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Wisconsin Sentencing In The Tough On Crime Era

Author: Michael O'Hear
Publisher: University of Wisconsin Pres
ISBN: 0299310205
Size: 69.95 MB
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The dramatic increase in U.S. prison populations since the 1970s is often blamed on mandatory sentencing laws, but this case study of a state with judicial discretion in sentencing reveals that other significant factors influence high incarceration rates.

Wisconsin Sentencing In The Tough On Crime Era

Author: Michael O'Hear
Publisher:
ISBN: 9780299310233
Size: 55.54 MB
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The dramatic increase in U.S. prison populations since the 1970s is often blamed on the mandatory sentencing required by ""three strikes"" laws and other punitive crime bills. Michael O'Hear shows that the blame is actually not so easily assigned. His meticulous analysis of incarceration in Wisconsin-a state where judges have considerable discretion in sentencing-explores the reasons why the prison population has ballooned nearly tenfold over the past forty years.O'Hear tracks the effects of sentencing laws and politics in Wisconsin from the eve of the imprisonment boom in 1970 up to the 2010s.

If You Don T Laugh You Ll Cry

Author: Claire Schmidt
Publisher: University of Wisconsin Pres
ISBN: 0299313506
Size: 26.13 MB
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Introduces readers to prison workers as they share stories, debate the role of corrections in American racial politics and social justice, and talk about the important function of humor in their jobs.

The Failed Promise Of Sentencing Reform

Author: Michael O'Hear
Publisher: ABC-CLIO
ISBN: 1440840881
Size: 45.92 MB
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Despite 15 years of reform efforts, the incarceration rate in the United States remains at an unprecedented high level. This book provides the first comprehensive survey of these reforms and explains why they have proven to be ineffective. • Clearly identifies the real reasons that the wave of post-2000 sentencing reform has had minimal impact on reducing national imprisonment rates • Explains why reforms must target the excessive sentences imposed on violent and sexual offenders, even though the members of these offender groups are considered "justifiably punished" by long prison terms in the public eye • Enables readers to understand why increased consideration for the well-being of offenders and their families is likely a prerequisite to the acceptance of more fundamental changes to the U.S. sentencing system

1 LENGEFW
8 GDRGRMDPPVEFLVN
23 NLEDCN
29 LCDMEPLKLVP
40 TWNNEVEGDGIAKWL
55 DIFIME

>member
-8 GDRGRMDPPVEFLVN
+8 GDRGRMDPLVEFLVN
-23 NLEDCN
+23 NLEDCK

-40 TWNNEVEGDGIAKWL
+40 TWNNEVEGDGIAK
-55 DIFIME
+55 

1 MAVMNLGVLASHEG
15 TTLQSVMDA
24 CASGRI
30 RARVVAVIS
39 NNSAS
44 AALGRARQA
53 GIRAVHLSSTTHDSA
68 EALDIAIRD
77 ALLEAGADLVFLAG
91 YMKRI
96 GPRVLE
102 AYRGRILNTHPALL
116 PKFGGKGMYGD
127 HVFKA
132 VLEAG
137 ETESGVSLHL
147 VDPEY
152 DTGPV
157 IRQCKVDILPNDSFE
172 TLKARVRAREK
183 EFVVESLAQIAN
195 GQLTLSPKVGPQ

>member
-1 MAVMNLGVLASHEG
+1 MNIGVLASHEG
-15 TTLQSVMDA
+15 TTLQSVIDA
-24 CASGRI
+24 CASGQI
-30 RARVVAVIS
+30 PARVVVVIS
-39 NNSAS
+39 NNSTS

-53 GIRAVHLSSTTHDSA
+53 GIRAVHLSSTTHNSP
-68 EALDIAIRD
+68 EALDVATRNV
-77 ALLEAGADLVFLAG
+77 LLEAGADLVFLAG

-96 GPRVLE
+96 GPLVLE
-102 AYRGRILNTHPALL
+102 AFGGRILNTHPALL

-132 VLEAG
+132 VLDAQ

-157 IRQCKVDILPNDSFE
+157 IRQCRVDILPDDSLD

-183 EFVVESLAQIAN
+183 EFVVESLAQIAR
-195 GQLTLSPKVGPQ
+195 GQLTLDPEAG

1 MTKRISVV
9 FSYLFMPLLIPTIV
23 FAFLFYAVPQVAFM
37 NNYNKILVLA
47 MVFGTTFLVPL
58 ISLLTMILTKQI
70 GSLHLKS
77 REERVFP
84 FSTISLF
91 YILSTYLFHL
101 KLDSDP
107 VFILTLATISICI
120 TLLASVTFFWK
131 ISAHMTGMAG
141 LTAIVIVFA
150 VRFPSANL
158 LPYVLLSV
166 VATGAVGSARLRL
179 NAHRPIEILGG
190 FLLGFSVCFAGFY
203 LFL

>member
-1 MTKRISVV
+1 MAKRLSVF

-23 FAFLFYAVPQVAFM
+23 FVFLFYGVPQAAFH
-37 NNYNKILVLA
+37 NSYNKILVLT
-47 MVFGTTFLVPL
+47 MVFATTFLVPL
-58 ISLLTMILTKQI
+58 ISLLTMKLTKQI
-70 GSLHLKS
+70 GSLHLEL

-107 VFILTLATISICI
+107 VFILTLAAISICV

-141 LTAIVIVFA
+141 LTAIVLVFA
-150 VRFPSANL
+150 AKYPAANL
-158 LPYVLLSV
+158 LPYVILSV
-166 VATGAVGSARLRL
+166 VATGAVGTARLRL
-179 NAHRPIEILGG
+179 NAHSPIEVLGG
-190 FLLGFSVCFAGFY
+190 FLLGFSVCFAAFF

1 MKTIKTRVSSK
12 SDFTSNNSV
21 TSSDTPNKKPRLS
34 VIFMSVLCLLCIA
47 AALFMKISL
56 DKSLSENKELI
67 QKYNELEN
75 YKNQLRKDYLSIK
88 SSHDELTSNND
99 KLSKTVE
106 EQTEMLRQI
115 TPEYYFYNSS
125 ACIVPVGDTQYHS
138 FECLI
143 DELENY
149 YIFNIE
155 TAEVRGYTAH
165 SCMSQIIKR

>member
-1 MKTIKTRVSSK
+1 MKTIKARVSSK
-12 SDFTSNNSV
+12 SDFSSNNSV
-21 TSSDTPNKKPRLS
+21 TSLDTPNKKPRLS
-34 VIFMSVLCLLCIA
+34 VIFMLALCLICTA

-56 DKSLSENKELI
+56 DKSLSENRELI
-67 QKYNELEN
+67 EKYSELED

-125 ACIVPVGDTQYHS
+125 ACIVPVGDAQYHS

Independence Corrupted

Author: Charles Benjamin Schudson
Publisher:
ISBN: 0299320308
Size: 54.67 MB
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A view behind the bench from trial courts to appellate chambers, exposing the financial, political, personal, and professional pressures that undermine the independence of America's judges. Independence Corrupted calls for reforms and vigilance to ensure justice for all.

Defending The Masses

Author: Eric B. Easton
Publisher: University of Wisconsin Pres
ISBN: 0299314006
Size: 13.81 MB
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Free speech and freedom of the press were often suppressed amid the social turbulence of the Progressive Era and World War I. As muckrakers, feminists, pacifists, anarchists, socialists, and communists were arrested or censored for their outspoken views, many of them turned to a Manhattan lawyer named Gilbert Roe to keep them in business and out of jail. Roe was the principal trial lawyer of the Free Speech League—a precursor of the American Civil Liberties Union. His cases involved such activists as Emma Goldman, Lincoln Steffens, Margaret Sanger, Max Eastman, Upton Sinclair, John Reed, and Eugene Debs, as well as the socialist magazine The Masses and the New York City Teachers Union. A friend of Wisconsin's progressive senator Robert La Follette since their law partnership as young men, Roe defended "Fighting Bob" when the Senate tried to expel him for opposing America's entry into World War I. In articulating and upholding Americans' fundamental right to free expression against charges of obscenity, libel, espionage, sedition, or conspiracy during turbulent times, Roe was rarely successful in the courts. But his battles illuminate the evolution of free speech doctrine and practice in an era when it was under heavy assault. His greatest victory, including the 1917 decision by Judge Learned Hand in The Masses Publishing Co. v. Patten, is still influential today.

Prisons And Punishment In America Examining The Facts

Author: Michael O'Hear
Publisher: ABC-CLIO
ISBN: 1440855439
Size: 47.79 MB